The beauty company is also one of many brands participating in the 15 Percent Pledge, a call to action for retailers to commit 15% of their shelf space to Black-owned brands created in the wake of the protests. 

“We know it will be a journey, but we’re committed to holding ourselves accountable to this mission for the benefit of our clients, our employees, our communities, and the retail industry at large,” Jean-André Rougeot, president and CEO of Sephora Americas, said in a statement.

Read more: Savage x Fenty’s co-president shares what businesses can do right now to improve diversity and inclusion in the workplace and across their products

Still, progress remains sluggish for some retailers, experts told Insider. Other businesses have also failed to account for barriers facing minority businesses — such as supply chain and infrastructural scaling costs that leave minority-owned businesses struggling to get on the shelves being offered by retailers.

Sephora

A sign on a closed Sephora store during companywide racial bias training in June 2019.

Nicholas Kamm/Getty Images



The push for ‘continuous shelf space’ 

Jade Sykes, cofounder and president of Diversify Retail — a non-profit organization dedicated to increasing the representation and visibility of minority-owned businesses in the retail industry — said that while diversity initiatives by corporations are vital to change, campaigns like the 15 Percent Pledge highlight deeper institutional disparities in retail.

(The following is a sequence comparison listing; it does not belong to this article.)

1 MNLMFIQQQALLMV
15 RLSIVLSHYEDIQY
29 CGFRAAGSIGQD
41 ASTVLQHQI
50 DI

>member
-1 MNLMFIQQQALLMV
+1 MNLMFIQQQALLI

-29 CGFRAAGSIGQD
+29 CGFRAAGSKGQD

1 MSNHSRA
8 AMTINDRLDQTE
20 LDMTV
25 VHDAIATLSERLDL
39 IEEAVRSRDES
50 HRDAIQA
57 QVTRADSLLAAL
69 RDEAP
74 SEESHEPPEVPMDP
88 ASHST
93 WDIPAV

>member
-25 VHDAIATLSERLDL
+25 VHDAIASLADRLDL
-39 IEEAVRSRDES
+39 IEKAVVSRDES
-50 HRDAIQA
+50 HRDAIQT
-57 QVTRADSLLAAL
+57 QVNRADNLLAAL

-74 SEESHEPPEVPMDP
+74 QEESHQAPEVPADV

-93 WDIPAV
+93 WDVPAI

Without the assistance needed for the significant upfront costs to increase production and manufacturing, small companies may get swallowed up by supply chain expenses, ultimately preventing both the brand and its retail partners from reaching diversity goals, Sykes said. 

“We love the call to action, but we’re really frightened by the weight of what it means,” she said. “For a lot of brands, yes, they are giving you the opportunity and they’re offering you a purchase order to buy your products, but you’re still responsible for the raw goods, for producing it, and delivering to the retailer.”